Saturation (reduce it to make the color more gray and less pure)
 
Again, 3 values, but it's the qickest way to get the color i want. You should consider this too (assuming it would not make the game too easy)

This is very true. HSV/HSL/HSB are just a way of represent RGB, but much more intuitive for painting than providing an RGB scale. And easier to make the conversion. If printing isn't part of your project, go with these.

Edited by felipefsdev

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@JoeJ My game doesn't allow the user to manage any sliders or anything, instead they essentially have a colour mixing brush that mixes each pixel as if wet paint into their brush. So they need to be aware of course that cmyk being a subtractive model will mean that they cant mix white for example. The colour model is abstracted away and all they are presented is some pixels(wet paint) and a brush they can drag through those pixels to mix a target colour. 

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Agree, cmyk is intuitive. Here are the problems i've had with cmyk from my time as an artist of printed media:

Printed cmyk has low saturation in comparision with screen RGB, especially blue. (Probably irrelevant for you)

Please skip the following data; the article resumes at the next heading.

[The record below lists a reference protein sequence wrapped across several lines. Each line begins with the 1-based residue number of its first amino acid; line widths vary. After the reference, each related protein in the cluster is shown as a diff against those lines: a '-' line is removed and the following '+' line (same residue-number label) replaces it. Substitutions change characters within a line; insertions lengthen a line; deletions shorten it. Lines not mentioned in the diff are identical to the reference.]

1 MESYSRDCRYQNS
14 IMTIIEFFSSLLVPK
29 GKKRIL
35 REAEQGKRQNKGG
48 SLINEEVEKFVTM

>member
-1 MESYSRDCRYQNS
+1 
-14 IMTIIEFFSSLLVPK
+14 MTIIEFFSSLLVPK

There are infinite possibilities to mix a darker color bacuse you have an additional black tone - they look equal on screen, but different on paper. (irrelevant as well)

You can easily make a color darker by adding black, but to make a saturated color lighter, you have to reduce all involved colors seperately. But those Paint Programms don't offer a way to do this automatically. You first move the cyan slider, which also changes hue and you don't want this, then you move the magenta slider to get back to initial hue, oh sh*t, it's too bright, repeat the process to the other direction... (Maybe this annoying thing can be used to create a game mechanic. And maybe you want to remove black at all and use just cmy, or add a white color to avoid this problem, so CMYKW :)


@JoeJ My game doesn't allow the user to manage any sliders or anything, instead they essentially have a colour mixing brush that mixes each pixel as if wet paint into their brush. So they need to be aware of course that cmyk being a subtractive model will mean that they cant mix white for example. The colour model is abstracted away and all they are presented is some pixels(wet paint) and a brush they can drag through those pixels to mix a target colour. 

Oh, get it. There is software that is actually doing this for professional use. I think the name was "Painter" and it was initially a Macintosch program.

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It's nice to hear the perspective of a print artist!

I might as well explain the gist of the game so that you guys can help me understand if there would be any problems with using cmyk.